Mohamed Haneef's Australian 457 visa restored

23 December 2007


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The Australian Minister for Immigration and Citizenship, Chris Evans, announced that Dr Mohammed Haneef's temporary 457 visa would be restored today, following a Federal Court decision.

Haneef's visa was revoked by Evans' predecessor, Kevin Andrews, in connection with the investigation into the failed bombing attacks in the UK in June 2007.

Following the attacks, Dr Sabeel Ahmed and Dr Kafeel Ahmed were arrested. Haneef, second cousin to both men, was subsequently charged with supplying them with a SIM card. However, the charge was later dropped.

Andrews used wording in the current Australian Migration Act to revoke his visa, stating that his connection with the men meant that Haneef failed the character test which is one of the requirements for a migrant to be able to live and work in Australia.

The Federal Court decided that Andrews had applied an interpretation of the law that was too wide and that association with criminals had to be more than "mateship". It had to be sympathy for, or support of, or involvement in the criminal conduct of those involved.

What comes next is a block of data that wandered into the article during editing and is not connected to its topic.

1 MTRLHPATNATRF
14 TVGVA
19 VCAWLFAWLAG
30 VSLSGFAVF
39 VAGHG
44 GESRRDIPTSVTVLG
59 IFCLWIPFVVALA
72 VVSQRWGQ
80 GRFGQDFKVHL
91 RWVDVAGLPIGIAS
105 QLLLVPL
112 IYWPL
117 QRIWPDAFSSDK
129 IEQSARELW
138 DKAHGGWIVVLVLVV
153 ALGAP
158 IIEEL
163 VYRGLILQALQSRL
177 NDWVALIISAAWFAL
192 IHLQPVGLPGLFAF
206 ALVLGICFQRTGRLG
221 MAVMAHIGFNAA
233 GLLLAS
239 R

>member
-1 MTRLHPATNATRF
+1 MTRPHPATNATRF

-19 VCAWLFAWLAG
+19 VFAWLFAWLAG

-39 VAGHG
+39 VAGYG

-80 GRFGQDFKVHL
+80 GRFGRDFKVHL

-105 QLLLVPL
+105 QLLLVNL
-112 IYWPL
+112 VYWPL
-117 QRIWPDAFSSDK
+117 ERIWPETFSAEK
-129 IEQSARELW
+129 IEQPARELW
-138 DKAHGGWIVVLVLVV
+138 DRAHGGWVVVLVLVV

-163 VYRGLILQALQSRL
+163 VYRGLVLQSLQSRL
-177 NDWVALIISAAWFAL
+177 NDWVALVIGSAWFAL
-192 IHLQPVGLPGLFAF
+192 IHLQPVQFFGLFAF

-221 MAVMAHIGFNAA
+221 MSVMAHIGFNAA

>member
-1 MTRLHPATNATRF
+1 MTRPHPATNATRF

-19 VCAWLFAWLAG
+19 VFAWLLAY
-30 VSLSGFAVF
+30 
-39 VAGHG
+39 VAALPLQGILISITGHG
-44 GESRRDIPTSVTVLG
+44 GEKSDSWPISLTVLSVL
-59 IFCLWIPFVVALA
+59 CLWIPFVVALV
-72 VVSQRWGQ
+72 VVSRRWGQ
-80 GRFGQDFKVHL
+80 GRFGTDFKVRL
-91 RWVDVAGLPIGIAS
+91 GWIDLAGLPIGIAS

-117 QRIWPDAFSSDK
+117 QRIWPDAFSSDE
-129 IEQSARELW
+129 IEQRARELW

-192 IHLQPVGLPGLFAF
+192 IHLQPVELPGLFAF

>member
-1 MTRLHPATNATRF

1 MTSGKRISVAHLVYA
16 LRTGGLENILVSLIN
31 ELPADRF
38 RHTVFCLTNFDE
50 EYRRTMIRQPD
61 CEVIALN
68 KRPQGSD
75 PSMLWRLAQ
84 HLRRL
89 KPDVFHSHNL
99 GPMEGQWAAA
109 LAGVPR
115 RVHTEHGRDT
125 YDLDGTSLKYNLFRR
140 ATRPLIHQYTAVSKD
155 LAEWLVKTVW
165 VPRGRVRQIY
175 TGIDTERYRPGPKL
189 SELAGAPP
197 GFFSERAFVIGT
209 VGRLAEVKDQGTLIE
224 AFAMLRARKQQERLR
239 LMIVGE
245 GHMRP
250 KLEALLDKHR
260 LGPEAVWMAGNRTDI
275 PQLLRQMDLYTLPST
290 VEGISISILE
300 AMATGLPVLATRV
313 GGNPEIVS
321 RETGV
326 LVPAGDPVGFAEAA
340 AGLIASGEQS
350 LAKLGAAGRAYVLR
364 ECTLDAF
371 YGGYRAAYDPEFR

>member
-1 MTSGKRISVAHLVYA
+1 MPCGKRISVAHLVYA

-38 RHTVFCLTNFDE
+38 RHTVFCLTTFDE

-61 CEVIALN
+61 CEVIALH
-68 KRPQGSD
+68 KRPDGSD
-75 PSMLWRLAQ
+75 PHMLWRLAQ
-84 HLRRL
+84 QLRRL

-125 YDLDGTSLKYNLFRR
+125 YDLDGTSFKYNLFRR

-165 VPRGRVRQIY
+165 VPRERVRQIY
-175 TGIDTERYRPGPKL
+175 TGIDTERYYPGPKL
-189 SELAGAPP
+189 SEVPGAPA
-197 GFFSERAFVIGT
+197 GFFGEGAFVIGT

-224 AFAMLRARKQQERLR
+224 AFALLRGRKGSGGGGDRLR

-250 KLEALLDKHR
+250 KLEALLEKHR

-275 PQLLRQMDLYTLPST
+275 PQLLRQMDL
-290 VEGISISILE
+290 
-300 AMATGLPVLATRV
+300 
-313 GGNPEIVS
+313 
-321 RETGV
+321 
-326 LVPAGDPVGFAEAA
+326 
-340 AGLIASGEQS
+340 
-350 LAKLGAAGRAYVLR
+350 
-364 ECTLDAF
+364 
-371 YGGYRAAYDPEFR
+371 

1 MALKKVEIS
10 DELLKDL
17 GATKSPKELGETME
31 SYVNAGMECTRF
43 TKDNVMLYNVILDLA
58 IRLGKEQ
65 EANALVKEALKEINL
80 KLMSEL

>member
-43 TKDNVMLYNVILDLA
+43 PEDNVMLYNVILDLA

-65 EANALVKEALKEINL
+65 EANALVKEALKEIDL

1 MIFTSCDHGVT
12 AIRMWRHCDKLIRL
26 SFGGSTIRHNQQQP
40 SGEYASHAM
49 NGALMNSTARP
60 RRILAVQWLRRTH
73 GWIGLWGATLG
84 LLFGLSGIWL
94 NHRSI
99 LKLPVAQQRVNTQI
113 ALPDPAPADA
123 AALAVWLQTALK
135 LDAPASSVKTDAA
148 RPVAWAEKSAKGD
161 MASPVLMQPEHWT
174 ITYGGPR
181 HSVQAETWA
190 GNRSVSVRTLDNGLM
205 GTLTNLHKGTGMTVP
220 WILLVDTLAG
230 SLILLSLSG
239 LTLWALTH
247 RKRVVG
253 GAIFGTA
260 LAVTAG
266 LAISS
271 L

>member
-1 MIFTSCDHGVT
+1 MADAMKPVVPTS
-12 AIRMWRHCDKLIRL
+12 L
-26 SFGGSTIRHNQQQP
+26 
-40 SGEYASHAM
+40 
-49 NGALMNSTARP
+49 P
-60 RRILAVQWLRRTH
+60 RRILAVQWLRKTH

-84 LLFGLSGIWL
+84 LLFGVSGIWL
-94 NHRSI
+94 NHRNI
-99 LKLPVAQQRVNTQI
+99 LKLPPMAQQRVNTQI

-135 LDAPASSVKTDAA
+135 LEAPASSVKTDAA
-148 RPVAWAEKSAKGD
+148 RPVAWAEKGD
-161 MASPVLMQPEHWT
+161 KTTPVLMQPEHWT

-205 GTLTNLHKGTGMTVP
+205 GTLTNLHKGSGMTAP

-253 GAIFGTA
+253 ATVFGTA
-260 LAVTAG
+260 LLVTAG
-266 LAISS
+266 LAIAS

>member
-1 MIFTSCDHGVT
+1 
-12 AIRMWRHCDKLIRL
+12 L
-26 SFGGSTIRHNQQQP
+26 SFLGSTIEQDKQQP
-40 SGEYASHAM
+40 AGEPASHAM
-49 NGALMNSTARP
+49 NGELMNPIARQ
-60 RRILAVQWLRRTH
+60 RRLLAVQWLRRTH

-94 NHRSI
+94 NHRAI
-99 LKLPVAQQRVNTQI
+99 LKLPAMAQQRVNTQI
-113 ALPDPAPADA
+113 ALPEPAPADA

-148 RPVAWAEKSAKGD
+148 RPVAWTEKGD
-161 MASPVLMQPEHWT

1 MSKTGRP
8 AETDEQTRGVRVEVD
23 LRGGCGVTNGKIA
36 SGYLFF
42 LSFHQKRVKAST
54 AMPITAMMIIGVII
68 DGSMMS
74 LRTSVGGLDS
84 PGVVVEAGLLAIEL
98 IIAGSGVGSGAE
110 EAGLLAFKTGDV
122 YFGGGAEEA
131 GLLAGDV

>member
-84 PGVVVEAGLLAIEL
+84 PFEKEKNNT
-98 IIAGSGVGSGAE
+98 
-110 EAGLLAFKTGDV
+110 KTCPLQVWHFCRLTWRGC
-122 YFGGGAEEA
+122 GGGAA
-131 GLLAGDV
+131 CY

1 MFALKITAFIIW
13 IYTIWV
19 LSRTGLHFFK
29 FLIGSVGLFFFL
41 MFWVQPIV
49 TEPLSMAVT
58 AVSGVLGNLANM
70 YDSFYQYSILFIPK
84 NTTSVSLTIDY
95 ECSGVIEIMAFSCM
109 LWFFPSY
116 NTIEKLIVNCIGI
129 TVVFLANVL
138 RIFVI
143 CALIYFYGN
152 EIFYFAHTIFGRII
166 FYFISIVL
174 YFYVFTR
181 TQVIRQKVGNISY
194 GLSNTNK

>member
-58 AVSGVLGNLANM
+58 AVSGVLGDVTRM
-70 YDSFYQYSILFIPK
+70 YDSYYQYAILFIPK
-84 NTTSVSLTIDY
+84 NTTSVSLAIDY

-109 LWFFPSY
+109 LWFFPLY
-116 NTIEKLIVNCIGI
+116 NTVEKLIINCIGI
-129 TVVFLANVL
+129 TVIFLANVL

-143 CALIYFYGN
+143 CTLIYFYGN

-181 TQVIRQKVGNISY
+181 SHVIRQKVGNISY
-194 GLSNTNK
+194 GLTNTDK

Andrews appealed the decision before leaving office but the court dismissed his request.

"Having reviewed the latest Australian Federal Police information in the light of today's court decision, I have decided not to take action to cancel Dr Haneef's visa," Evans said. "Dr Haneef will be able to return to Australia to work under the conditions of his current 457 Temporary Long Stay visa should he wish to do so."

According to Evans, the court's judgement to dismiss the appeal set a "higher standard" for the application of the test. He also hinted that the matter of Haneef's visa is not entirely over.

"I am seeking the Solicitor-General's advice on the way in which the court has interpreted the relevant sections of the Migration Act as to whether the standard has been set too high," Evans said.

"Subject to the Solicitor-General's advice, it would be my intention to consider a possible appeal to the High Court and/or the need for changes to the Migration Act," he added. "Should any further relevant information come to light in relation to Dr Haneef, I will re-examine the situation at that time."

Haneef's visa is now valid until 2010. It is unknown whether he will return to Australia.